Mixcraft is a likable program, combining friendliness, value, and a realistic feature set. While there are some definite omissions, I doubt anyone would dispute that Mixcraft 5 offers exceptional value for the money. But don’t take our word for it: There’s a downloadable demo, and you can see for yourself what the program has to offer. Although there’s never been a better selection of budget programs, Mixcraft goes the extra mile in several crucial aspects, and for that, wins our Key Buy award.
PROS Outstanding value. Better than expected video support. Several decent virtual instruments. Now includes a dockable mixer view, track and clip automation, and unlimited sends. Built-in per-clip noise reduction. Can burn Red Book CDs. Notation editing and printing. Considerable free content is available via downloading. Lets you play notes from a QWERTY keyboard.
CONS MIDI editing, included effects plug-ins, and mixer channel EQ are basic. No support for REX files or ReWire. No MIDI plug-ins. No control surface support. Can see only one track of notation at a time.
INFO $74.95 download, $14.95 for 60-day license (just enough to record your CD). acoustica.com
NEED TO KNOW
C’mon, what can I expect for $75? A lot. Just remember you’re paying for an efficient, capable core program, not a big bundle of effects plug-ins.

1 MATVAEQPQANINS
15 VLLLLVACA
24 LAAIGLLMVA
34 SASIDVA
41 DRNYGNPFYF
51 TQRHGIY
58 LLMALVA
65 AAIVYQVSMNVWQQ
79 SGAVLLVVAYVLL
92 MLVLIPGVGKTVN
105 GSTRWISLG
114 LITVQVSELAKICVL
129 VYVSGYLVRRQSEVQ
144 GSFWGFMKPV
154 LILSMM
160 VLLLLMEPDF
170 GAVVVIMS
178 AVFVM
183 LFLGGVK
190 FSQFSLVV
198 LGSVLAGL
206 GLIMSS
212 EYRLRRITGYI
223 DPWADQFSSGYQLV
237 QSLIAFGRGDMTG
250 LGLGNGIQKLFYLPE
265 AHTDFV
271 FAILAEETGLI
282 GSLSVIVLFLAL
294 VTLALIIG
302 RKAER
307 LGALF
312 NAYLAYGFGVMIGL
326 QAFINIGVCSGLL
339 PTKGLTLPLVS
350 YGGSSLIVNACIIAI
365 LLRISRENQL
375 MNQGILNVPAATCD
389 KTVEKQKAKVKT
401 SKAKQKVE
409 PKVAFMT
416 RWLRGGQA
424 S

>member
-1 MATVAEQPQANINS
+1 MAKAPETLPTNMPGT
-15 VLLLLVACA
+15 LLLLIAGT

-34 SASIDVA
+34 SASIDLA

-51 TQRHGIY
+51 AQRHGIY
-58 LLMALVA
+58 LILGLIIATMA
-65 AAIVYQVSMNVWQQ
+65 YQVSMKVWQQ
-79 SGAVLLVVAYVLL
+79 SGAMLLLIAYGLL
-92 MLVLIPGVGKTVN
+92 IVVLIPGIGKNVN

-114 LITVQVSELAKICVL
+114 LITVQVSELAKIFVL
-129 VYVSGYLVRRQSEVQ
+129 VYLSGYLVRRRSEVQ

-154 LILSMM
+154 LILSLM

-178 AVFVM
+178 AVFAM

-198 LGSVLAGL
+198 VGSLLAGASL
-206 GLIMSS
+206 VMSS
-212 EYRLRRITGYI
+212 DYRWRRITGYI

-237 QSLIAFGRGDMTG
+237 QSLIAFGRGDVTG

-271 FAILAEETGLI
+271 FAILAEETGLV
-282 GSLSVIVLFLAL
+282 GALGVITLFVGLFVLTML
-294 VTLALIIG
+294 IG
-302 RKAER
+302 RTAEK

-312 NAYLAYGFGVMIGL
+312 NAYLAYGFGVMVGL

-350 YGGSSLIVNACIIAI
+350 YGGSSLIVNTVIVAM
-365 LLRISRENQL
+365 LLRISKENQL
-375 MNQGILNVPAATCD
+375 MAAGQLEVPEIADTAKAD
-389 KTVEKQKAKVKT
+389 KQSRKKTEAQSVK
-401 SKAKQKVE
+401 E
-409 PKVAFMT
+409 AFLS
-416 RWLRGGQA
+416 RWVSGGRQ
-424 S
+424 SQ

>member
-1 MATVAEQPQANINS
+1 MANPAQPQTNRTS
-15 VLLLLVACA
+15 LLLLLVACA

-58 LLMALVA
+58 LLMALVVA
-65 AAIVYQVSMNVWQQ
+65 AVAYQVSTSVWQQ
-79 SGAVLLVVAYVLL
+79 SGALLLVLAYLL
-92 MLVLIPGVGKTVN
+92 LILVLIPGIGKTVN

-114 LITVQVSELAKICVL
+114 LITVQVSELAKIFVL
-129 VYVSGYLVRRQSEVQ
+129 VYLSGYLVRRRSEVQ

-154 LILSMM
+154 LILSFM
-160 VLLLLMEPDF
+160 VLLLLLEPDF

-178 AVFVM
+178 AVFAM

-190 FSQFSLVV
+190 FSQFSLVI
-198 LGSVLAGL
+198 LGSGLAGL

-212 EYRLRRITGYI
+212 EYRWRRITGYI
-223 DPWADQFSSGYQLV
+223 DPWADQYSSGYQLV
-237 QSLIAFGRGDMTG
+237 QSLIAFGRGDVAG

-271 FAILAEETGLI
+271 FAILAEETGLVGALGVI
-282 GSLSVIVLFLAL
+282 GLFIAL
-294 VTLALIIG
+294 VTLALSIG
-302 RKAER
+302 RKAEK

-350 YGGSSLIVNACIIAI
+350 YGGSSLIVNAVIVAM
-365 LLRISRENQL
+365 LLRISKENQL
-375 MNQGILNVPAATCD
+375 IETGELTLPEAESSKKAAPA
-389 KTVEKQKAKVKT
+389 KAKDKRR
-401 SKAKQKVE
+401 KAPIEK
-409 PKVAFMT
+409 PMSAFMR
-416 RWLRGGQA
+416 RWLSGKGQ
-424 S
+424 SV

Will Mixcraft 5 work with my computer? Yes, if it’s a Windows 7, Vista, or XP machine — including Macs that run Windows via BootCamp. It works fine with a 1GHz processor and 2GB of RAM.
Can you actually do anything with the video track? You can split video clips and do crossfades, lengthen or shorten clips (similarly to how you stretch audio within the program), as well as export movies as AVI or WMV files. Realistically, Mixcraft 5 is about solid video support for audio more than video editing.
What are the biggest missing features? MIDI editing is basic; you won’t find features like drum maps, logical editors, or MIDI plug-ins. There’s no REX or ReWire support, and though you can bring in Acidized clips, you can’t edit the transient markers. Also, there’s no support for control surfaces.
What kind of plug-ins does Mixcraft 5 accept? VST, DirectX, and Acoustica’s own plug-in format.